First is a very lovely description of what – at its best moments – EDCMOOC can feel like. This was written by Kathy Fitch in the discussion forum, where she described witnessing and finding a sense of

joyful engagement and absorption

in the MOOC experience. She explicitly frames the pleasure of the MOOC as something that is not – metaphorically or literally – a classroom. Its excitement comes from being ‘massive’, from being a happening.

Second is an observation from Desi Pedeva about sameness – the way that MOOC participants are responding, all across the web, to the same set of resources, at the same time, in (in her view) many of the same kinds of ways. She argues that this happens in smaller courses, too, for the same reasons – the way that teachers control “the choice of what to include and what to exclude in their courses” – but at scale it becomes oppressive:

I can’t escape the feeling that my unique internal ideas have been trivialized by being exposed and multiplied by thousands on the Internet.

She goes on to argue that smaller courses avoid the “homogenisation of knowledge” primarily because they are small: “The small classes create pockets of diverse knowledge and diverse learning communities”.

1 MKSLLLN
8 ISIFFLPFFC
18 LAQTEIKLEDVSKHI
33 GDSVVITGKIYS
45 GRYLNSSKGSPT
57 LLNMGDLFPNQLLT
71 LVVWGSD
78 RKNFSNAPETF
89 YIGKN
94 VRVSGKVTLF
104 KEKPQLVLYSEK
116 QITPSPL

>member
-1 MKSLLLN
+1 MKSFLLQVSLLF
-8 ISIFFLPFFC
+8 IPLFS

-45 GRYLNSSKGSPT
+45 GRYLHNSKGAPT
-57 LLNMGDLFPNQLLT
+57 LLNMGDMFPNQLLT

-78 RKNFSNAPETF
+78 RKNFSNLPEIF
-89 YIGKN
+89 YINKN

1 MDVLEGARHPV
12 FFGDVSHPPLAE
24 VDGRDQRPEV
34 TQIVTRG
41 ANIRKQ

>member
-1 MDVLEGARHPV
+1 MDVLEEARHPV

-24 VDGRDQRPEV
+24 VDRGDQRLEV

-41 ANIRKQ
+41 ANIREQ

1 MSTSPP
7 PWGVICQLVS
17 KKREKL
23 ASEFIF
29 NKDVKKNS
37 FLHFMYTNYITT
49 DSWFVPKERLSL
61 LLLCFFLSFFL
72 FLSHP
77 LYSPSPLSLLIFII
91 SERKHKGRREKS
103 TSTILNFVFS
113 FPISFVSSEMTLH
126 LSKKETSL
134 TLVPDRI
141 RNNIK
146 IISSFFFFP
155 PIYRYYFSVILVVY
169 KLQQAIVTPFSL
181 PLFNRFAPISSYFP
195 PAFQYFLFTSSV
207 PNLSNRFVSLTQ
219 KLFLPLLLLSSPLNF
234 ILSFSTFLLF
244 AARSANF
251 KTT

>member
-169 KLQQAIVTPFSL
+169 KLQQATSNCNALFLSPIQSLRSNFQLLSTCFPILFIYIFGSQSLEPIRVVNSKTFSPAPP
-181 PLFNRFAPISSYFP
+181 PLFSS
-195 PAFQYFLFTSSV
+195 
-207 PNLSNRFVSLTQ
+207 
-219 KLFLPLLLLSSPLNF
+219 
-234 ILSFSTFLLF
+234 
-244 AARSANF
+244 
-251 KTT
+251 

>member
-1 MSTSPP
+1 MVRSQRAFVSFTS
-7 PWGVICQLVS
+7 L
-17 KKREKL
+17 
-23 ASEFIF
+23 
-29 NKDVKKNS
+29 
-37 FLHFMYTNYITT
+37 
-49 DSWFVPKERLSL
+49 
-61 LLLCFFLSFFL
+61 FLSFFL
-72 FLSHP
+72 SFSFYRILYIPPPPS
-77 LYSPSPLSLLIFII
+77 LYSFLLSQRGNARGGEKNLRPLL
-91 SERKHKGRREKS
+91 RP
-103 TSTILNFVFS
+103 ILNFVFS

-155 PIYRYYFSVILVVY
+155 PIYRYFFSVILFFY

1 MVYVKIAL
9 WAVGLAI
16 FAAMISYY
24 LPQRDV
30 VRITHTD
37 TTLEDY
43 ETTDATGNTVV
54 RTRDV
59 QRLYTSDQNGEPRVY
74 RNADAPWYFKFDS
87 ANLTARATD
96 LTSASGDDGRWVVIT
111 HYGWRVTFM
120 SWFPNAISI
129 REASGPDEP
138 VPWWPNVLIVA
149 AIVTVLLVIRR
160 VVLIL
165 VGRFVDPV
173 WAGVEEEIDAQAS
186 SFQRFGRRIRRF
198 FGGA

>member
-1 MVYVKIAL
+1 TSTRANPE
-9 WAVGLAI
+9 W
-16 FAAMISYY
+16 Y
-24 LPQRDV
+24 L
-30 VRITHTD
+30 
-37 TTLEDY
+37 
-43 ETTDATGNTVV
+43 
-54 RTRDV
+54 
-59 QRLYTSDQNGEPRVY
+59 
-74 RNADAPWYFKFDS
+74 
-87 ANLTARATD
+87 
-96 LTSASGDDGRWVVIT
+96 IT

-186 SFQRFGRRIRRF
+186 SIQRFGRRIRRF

So, here we have the “massive” as both an engine of joyful engagement, and an engine of trivialisation and conformity. I don’t believe that these perspectives are mutually exclusive, but I do think we are urgently required by the emergence, and our adoption, of the MOOC to consider what the implications of the “massive” may be for both knowledge and learning.

When the EDCMOOC course team started talking about developing our course, we didn’t ask how to teach 40,000 people at once, but rather what 40,000 people could do together. That’s one of the reasons why we wanted much of the work of the course to happen in the open web. But it seems to me that the thrill of being part of something so big, so public, and so distributed – finding resonances, making unexpected connections – is not without its difficulties. I think Desi has indicated one way these difficulties might be understood. If MOOC teachers and designers value difference and diversity, how do we design for this, while also for massive happenings?

Jen (@jar)